In today’s rapidly evolving, high-tech marketplace, many organizations are turning to agile ways of working (such as scrum and kaizen) to enable more rapid decision making, accelerate innovation, and improve delivery of strategy. If this is to be done successfully, these new ways of doing things must be intentionally incorporated into the organization’s design. Leaders must therefore first be aware of their own role in the transformation journey to a more agile approach, as well as how to incorporate agile practices into the business’ organization design.
The Leader’s Role in Agile Organization Design
4 Agile Practices Leaders Can Leverage for Improved Organization Design
- Sprints (or design sessions as we call them). Work is divided into incremental chunks targeting very specific objectives, which are worked on intensely and collaboratively by a small group within a short period of time. This helps the organization better prioritize the work, use resources wisely, and respond quickly and efficiently to the demands of the market and customers with minimal risk and overhead.
- Transparency in Communication. The quick, collaborative nature of agile design sessions, which often pull in leaders and employees from across the organization (along with the occasional external stakeholder), requires clear, transparent, and virtually continuous communication. Quick inspection/evaluation meetings before and during design sessions are the norm. Once a session comes to a close, results are shared widely and the teams receive feedback which is then used to initiate real-time and future improvements.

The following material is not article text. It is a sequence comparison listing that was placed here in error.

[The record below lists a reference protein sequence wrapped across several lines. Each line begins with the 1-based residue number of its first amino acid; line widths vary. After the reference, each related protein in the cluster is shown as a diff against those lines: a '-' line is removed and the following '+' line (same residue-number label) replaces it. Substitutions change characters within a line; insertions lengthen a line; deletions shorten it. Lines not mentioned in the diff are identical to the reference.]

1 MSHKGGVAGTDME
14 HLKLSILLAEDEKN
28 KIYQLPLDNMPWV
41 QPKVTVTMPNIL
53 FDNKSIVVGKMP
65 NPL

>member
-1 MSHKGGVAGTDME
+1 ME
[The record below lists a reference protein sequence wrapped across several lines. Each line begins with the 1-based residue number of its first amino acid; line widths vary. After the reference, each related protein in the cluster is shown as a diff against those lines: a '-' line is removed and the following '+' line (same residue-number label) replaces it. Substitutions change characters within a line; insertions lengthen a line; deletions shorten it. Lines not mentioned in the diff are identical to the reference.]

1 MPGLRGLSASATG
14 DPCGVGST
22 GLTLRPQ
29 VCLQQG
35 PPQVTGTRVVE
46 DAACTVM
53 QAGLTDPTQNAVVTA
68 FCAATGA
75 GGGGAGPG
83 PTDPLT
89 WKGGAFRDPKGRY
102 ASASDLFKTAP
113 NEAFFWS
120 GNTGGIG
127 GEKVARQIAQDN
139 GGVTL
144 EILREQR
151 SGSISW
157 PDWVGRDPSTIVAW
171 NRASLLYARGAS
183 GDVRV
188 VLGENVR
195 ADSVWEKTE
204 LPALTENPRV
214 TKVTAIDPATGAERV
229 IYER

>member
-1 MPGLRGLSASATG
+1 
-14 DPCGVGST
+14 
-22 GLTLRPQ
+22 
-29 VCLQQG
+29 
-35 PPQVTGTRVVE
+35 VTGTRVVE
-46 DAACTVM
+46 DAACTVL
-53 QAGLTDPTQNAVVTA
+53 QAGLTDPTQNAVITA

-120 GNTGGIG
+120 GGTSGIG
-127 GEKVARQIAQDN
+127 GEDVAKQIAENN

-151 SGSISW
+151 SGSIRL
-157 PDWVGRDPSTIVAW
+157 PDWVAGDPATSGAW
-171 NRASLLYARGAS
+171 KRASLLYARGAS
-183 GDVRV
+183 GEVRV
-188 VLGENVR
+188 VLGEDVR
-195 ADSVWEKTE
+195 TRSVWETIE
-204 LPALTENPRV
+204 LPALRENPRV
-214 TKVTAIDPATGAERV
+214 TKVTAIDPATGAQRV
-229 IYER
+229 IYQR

- Cascading Involvement of Stakeholders and/or Customers. Agile organization design proceeds iteratively from broad strategy (macro design) to detailed choices and operational issues (micro design). Typically, different teams are involved in these different phases of work. As the design shifts from macro to micro, the individuals involved tend to come from lower levels of the organizational pyramid, so that the organization remains aligned and relevant top to bottom. Outside involvement is encouraged; engaging the perspectives of trusted customers and other key external stakeholders helps to minimize need for change management and accelerate the process of organization design at all levels.
- Autonomous Teams. One of the principles of the agile manifesto is to focus on “individuals and interactions over processes and tools.” In an effective design session, all participants are given an equal voice, regardless of the organization level they belong to. Constructive debate and consensus are encouraged, and the team is given freedom to come up with its own solutions. The alignment leader’s role is to define their team’s strategic objectives as well as decision making guidelines, trusting their team to create strategically aligned solutions that support marketplace differentiation and meet the needs and desires of customers.
While organization design and software development appear to be very different disciplines, at their core they share many of the same principles. It is therefore not surprising that using an agile approach can create similar results in efficiency, effectiveness, and speed, and that many executives, like their software developer counterparts, are turning to agile methods to strengthen and accelerate efforts to transform their businesses.